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Hoffmann, R. A wiki for the life sciences where authorship matters. Nature Genetics (2008)

Biliverdin binds covalently to agrobacterium phytochrome Agp1 via its ring A vinyl side chain.

The widely distributed phytochrome photoreceptors carry a bilin chromophore, which is covalently attached to the protein during a lyase reaction. In plant phytochromes, the natural chromophore is coupled by a thioether bond between its ring A ethylidene side chain and a conserved cysteine residue within the so-called GAF domain of the protein. Many bacterial phytochromes carry biliverdin as natural chromophore, which is coupled in a different manner to the protein. In phytochrome Agp1 of Agrobacterium tumefaciens, biliverdin is covalently attached to a cysteine residue close to the N terminus (position 20). By testing different natural and synthetic biliverdin derivatives, it was found that the ring A vinyl side chain is used for chromophore attachment. Only those bilins that have ring A vinyl side chain were covalently attached, whereas bilins with an ethylidene or ethyl side chain were bound in a noncovalent manner. Phycocyanobilin, which belongs to the latter group, was however covalently attached to a mutant in which a cysteine was introduced into the GAF domain of Agp1 (position 249). It is proposed that the regions around positions 20 and 249 are in close contact and contribute both to the chromophore pocket. In competition experiments it was found that phycocyanobilin and biliverdin bind with similar strength to the wild type protein. However, in the V249C mutant, phycocyanobilin bound much more strongly than biliverdin. This finding could explain why during phytochrome evolution in cyanobacteria, the chromophore-binding site swapped from the N terminus into the GAF domain.[1]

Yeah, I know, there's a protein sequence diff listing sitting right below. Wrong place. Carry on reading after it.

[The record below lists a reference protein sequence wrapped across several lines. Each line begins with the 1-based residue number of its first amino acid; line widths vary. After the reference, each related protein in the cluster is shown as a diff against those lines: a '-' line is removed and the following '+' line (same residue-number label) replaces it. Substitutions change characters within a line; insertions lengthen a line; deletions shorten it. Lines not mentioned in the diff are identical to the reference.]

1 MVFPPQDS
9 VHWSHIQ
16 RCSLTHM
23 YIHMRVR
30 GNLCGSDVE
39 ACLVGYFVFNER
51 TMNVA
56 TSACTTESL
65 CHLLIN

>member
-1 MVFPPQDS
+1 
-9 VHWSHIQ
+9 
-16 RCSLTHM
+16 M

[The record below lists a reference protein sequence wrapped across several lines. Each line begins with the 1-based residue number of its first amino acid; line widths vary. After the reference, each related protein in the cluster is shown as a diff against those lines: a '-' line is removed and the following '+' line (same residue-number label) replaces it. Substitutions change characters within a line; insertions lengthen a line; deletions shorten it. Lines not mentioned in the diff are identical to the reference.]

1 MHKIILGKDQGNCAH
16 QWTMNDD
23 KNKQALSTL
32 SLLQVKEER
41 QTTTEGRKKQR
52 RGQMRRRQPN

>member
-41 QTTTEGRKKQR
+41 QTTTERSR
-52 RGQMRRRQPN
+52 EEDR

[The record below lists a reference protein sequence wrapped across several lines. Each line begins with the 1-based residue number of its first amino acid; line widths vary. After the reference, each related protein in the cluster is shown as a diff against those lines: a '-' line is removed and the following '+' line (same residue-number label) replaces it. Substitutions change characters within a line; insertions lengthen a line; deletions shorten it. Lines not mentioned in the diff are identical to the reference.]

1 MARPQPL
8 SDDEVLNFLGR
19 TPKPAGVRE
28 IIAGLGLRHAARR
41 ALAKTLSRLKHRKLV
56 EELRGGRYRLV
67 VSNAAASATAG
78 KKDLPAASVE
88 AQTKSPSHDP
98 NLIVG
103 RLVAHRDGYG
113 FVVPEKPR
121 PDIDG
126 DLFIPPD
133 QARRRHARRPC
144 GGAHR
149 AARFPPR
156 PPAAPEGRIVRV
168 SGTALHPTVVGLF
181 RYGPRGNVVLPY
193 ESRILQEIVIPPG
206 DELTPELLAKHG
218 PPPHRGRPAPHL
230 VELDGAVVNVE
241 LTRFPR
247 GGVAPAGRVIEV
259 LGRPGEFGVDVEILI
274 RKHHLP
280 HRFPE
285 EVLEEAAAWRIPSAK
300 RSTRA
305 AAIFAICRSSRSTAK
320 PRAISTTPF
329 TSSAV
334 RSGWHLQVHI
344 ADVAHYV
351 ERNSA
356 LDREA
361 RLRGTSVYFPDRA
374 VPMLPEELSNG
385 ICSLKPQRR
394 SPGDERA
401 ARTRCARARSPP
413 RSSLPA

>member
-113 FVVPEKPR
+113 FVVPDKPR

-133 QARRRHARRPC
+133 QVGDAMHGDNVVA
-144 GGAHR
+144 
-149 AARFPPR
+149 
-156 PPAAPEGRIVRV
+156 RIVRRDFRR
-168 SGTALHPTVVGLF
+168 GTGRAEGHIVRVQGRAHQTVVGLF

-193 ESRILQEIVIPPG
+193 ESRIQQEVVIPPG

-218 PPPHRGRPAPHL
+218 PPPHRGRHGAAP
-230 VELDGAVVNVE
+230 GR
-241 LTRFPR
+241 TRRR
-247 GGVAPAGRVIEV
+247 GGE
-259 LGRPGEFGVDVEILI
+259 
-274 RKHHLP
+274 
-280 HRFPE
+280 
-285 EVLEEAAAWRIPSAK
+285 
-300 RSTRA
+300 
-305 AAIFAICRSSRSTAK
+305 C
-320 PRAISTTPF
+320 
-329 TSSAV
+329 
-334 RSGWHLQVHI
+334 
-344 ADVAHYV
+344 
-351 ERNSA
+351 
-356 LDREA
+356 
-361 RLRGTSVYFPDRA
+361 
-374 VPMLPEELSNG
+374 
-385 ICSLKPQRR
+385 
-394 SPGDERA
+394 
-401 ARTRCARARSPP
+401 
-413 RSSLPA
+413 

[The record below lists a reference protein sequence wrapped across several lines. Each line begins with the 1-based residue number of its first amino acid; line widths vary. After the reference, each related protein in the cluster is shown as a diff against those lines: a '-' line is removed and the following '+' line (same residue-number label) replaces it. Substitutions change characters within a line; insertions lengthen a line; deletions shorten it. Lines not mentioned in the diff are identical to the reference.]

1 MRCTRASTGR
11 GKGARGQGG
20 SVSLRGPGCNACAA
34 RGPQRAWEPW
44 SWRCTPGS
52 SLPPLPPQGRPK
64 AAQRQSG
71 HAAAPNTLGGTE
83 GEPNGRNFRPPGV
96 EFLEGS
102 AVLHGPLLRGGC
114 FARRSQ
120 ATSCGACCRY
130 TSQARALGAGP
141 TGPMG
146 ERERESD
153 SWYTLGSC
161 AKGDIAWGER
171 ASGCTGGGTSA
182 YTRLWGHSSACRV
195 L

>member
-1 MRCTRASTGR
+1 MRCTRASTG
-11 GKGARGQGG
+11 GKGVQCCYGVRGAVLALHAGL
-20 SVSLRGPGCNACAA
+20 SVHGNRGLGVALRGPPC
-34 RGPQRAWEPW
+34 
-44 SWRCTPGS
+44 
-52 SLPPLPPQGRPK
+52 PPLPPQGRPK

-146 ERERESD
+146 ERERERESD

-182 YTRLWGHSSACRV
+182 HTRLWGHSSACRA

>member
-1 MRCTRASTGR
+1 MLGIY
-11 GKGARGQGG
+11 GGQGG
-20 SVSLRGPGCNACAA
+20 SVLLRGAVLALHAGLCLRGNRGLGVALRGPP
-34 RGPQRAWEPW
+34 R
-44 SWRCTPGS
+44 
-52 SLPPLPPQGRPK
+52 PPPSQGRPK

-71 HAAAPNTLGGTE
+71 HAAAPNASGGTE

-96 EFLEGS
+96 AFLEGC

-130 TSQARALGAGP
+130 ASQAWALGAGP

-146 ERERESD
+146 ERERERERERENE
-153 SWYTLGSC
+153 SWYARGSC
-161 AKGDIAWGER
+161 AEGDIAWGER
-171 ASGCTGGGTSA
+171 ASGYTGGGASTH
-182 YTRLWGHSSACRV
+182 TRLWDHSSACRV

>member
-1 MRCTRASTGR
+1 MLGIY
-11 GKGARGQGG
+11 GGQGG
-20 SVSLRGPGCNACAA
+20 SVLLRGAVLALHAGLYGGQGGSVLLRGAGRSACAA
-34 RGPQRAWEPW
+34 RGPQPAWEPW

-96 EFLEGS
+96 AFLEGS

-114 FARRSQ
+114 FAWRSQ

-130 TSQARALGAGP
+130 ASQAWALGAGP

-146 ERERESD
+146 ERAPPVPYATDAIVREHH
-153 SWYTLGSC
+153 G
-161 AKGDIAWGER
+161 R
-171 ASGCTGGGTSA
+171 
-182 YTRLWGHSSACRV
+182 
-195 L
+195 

1. Biliverdin binds covalently to agrobacterium phytochrome Agp1 via its ring A vinyl side chain. Lamparter, T., Michael, N., Caspani, O., Miyata, T., Shirai, K., Inomata, K. J. Biol. Chem. (2003) [Pubmed]
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